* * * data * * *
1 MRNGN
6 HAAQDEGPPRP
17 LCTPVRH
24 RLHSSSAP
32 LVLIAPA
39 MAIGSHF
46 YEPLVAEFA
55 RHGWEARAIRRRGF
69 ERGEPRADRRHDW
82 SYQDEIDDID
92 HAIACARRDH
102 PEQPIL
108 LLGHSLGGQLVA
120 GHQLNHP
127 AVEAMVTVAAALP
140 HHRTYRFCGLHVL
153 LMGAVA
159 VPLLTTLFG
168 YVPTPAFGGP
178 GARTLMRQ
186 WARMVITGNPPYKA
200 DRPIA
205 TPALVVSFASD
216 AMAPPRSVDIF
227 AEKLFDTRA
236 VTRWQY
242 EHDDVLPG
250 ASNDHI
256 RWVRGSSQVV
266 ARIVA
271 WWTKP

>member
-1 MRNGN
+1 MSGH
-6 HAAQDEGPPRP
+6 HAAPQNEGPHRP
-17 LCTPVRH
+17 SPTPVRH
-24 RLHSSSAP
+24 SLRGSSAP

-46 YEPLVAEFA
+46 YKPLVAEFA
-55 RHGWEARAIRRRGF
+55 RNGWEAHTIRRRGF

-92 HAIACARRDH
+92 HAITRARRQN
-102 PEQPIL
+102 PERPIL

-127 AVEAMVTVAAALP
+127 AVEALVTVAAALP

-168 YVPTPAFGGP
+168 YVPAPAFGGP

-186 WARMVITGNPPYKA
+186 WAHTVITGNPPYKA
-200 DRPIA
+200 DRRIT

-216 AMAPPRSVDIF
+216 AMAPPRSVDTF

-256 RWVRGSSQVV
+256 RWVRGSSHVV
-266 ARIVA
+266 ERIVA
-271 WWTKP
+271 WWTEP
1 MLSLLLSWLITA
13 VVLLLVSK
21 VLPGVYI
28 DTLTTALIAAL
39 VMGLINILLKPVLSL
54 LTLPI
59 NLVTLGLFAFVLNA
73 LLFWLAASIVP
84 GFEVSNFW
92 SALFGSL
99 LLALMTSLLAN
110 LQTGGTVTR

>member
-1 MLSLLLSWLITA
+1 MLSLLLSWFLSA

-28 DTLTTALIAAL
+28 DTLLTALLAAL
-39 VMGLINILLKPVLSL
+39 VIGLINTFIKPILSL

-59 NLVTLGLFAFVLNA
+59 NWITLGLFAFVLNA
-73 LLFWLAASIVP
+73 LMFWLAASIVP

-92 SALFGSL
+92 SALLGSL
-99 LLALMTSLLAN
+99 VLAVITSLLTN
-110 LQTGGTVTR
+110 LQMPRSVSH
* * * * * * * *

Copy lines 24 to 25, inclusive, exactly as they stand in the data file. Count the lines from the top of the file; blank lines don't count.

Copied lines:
216 AMAPPRSVDIF
227 AEKLFDTRA